There is also plenty of interest in accessing library content using dedicated discovery tools. This is an area that researchers at the LISU department of Loughborough University, UK have been looking into, as Valérie Spezi, explained in her talk. Speaking about a recent LISU study that she was involved in into the impact of library discovery technology in the UK, she noted that 77 per cent of UK higher education libraries are already using resource discovery systems (RDS), with a further 11 per cent in the process of implementing one. She added that the market is dominated by Primo (from Ex Libris), EDS (from EBSCO) and Summon (from ProQuest). ‘Libraries want to offer a Google-like experience – and this seems to be working; user feedback is very positive,’ she said.

She noted that LISU’s study showed that the impact of RDS technology is mainly seen in the increased use of e-books, more than journals, although she said that it is hard to isolate RDS from other factors.

When it comes to publishers, she said that visibility and discoverability are the main drivers for publishers to engage with RDS technologies. However, she added that they have no clear evidence of the effect of such tools on usage, an observation that was disputed from the floor by a delegate from Springer who said that the publisher did know how much traffic comes via RDS tools.

Spezi also suggested that RDS tools might bring more benefits for smaller publishers than the bigger ones. She added that there are challenges for publishers, including that RDS tools focus more on their library customers than on publishers and that work may be required on the metadata.

‘Publishers should engage and work closely with libraries and RDS suppliers to optimise discoverability,’ she said.

The impact of discovery systems on journal usage has been the subject of another study, by Michael Levine-Clark of the University of Denver, John McDonald of the University of Southern California and Jason Price of the SCELC Consortium. The researchers carried out a longitudinal study of journal use that focused on the use of Primo, Summon, EBSCO Discovery Service (EDS) and WorldCat Local. The study included 33 libraries, six that use each of the four discovery tools and nine controls that have not yet implemented discovery tools. The libraries were all in English-speaking countries: 28 in the USA, two in Canada, one in Australia, one in New Zealand and one in the UK.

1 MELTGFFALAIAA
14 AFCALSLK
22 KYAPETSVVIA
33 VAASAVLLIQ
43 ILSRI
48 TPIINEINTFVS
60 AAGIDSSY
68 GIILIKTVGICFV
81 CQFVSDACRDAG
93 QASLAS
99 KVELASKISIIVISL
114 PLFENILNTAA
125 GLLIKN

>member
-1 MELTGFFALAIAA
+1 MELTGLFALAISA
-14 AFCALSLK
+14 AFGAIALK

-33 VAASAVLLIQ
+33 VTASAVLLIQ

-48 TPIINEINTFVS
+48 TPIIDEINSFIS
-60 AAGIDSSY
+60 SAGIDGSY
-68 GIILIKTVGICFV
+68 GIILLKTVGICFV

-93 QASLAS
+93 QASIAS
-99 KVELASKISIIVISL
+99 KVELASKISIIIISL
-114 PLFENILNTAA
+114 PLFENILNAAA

The study compared usage, based on the COUNTER JR1 (full text downloads per title) reports for the year before and the year after implementation of the discovery service (or the two consecutive years in the same period but without implementation in the case of the controls). The survey included data from six publishers and 9,206 journals.

In most cases journal usage increased over the two years of the study, although usage dropped for six of the libraries, including at least one of the controls. The study results showed that journal usage at Summon and Primo institutions increased more than with the other two services in the study and the control group. Increases observed with EDS and WorldCat Local were roughly in line with those observed with the control group, according to McDonald. The study also showed that the impact of discovery services differs across publishers. ‘It is interesting to note that the mean usage change was less than or equal to zero for at least one publisher’s sets of journals for each discovery system.’

The researchers now plan to look at the effects on the results of factors such as aggregator full text availability, size of publisher, journal subject, overall usage trends and configuration options in the discovery services. They also hope to widen the group of libraries studied and look for explanations for the changes in usage observed.

Such studies provide a snapshot of the ways the information discovery is changing as research behaviours and technologies change. Whichever way libraries choose to proceed in helping their users to find relevant information for their research, the knowledge-seeking behaviour of Guilhem Chalancon and many researchers like him will be – and should be – hard to ignore.

Further information